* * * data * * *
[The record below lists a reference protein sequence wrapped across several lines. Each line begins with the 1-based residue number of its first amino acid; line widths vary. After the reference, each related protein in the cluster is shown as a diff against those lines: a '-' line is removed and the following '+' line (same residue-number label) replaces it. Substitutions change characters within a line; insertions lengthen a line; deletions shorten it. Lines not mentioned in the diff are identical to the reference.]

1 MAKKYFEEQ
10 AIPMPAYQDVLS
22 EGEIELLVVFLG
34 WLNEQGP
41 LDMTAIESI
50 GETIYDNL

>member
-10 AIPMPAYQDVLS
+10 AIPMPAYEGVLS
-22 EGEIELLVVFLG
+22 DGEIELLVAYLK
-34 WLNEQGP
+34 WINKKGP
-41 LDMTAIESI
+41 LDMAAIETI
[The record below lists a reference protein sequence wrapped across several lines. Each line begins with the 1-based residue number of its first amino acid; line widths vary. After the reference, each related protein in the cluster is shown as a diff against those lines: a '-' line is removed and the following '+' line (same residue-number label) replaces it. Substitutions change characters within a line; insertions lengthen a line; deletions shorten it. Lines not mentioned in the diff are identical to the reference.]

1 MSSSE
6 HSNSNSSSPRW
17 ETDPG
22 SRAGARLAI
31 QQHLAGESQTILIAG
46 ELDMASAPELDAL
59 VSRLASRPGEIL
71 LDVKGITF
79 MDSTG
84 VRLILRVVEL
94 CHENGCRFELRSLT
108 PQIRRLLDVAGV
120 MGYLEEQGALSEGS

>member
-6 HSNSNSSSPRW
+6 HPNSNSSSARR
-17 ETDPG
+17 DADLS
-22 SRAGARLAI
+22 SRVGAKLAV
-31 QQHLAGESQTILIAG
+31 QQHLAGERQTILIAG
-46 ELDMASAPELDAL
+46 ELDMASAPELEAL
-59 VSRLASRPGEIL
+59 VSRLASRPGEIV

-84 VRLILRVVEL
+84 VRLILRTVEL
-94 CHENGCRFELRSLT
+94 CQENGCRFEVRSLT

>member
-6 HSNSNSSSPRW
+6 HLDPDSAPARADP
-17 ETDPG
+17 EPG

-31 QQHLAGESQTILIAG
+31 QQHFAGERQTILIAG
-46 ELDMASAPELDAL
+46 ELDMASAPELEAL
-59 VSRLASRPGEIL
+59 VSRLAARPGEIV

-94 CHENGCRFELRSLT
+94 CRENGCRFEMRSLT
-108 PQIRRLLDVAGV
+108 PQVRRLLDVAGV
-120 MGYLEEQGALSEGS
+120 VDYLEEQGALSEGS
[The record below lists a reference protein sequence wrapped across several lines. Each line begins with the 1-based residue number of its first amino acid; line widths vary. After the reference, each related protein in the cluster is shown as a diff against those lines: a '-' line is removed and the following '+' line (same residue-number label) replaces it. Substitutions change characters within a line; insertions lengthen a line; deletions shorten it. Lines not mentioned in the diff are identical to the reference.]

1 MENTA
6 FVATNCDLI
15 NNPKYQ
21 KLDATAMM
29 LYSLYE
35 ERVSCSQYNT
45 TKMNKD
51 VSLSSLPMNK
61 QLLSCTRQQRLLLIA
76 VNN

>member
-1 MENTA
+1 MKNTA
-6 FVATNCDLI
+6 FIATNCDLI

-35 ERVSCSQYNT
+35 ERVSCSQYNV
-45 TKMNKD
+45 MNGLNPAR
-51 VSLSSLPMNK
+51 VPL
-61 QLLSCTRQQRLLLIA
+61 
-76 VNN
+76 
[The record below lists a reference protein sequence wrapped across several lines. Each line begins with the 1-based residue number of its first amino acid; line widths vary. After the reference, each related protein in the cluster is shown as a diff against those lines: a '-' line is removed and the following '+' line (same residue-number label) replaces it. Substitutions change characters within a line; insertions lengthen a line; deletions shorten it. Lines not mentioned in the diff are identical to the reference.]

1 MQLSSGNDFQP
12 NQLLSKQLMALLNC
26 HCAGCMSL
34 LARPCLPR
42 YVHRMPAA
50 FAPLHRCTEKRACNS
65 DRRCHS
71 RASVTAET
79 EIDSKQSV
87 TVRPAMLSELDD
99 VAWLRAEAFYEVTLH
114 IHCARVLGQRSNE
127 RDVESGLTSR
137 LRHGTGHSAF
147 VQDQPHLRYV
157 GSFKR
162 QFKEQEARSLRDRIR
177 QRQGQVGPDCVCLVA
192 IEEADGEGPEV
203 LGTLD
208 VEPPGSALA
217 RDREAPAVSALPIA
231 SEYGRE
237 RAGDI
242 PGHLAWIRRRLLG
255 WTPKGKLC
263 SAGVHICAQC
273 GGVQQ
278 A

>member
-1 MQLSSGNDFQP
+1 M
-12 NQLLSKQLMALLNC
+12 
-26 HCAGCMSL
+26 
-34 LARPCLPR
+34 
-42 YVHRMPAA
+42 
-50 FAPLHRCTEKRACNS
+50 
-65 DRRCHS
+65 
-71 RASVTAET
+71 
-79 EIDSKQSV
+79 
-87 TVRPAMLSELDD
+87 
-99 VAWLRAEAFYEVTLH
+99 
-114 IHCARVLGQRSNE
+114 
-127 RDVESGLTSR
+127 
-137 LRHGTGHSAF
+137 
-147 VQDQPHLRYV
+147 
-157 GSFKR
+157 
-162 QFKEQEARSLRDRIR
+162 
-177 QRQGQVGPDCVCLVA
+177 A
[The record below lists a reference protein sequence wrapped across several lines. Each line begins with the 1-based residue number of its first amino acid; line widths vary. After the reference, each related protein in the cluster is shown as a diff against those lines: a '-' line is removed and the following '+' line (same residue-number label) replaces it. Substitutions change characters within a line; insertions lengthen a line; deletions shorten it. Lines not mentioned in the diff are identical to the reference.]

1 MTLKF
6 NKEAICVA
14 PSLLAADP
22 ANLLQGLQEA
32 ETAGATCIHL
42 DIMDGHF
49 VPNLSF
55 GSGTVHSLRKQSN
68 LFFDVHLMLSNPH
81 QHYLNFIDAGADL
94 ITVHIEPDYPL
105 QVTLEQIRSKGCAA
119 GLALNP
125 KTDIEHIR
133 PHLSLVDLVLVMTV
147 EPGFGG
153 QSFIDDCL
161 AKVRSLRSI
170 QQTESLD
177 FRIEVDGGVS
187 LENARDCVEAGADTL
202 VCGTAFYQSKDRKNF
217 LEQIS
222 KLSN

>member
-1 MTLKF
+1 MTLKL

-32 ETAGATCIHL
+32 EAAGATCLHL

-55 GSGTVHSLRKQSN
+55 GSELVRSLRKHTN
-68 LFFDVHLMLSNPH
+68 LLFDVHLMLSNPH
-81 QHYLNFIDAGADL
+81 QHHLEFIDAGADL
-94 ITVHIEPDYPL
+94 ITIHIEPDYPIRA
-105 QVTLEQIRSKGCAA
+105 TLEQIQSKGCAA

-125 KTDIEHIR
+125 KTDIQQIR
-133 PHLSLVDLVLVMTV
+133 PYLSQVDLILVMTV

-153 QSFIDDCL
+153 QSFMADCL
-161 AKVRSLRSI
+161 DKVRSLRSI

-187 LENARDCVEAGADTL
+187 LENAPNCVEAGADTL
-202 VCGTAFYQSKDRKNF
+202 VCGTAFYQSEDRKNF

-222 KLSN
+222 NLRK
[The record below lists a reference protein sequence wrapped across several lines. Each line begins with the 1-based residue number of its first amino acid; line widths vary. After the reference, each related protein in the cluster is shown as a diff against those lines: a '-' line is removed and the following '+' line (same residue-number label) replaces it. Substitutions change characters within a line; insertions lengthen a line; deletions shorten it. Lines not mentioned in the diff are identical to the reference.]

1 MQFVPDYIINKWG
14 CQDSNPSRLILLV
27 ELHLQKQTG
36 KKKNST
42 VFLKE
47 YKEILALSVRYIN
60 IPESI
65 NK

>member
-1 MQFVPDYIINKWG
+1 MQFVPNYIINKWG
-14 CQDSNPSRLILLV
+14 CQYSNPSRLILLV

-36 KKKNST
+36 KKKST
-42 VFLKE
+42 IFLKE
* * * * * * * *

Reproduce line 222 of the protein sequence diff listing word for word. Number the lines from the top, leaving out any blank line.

-1 MQFVPDYIINKWG